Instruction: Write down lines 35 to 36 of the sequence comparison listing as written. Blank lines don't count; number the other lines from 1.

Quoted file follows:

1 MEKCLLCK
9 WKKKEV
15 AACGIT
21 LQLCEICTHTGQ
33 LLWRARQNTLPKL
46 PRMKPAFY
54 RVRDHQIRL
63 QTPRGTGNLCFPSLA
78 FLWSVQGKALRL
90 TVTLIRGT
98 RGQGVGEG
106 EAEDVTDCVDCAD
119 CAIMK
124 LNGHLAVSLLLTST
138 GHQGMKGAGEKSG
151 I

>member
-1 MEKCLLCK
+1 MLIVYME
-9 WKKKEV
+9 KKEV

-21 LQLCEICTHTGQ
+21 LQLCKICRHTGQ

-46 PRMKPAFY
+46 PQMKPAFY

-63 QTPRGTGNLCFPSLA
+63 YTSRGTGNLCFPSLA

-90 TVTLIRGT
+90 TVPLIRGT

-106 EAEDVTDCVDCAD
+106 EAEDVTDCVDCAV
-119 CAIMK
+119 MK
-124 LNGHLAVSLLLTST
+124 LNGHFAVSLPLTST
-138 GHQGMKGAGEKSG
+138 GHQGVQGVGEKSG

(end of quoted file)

+124 LNGHFAVSLPLTST
-138 GHQGMKGAGEKSG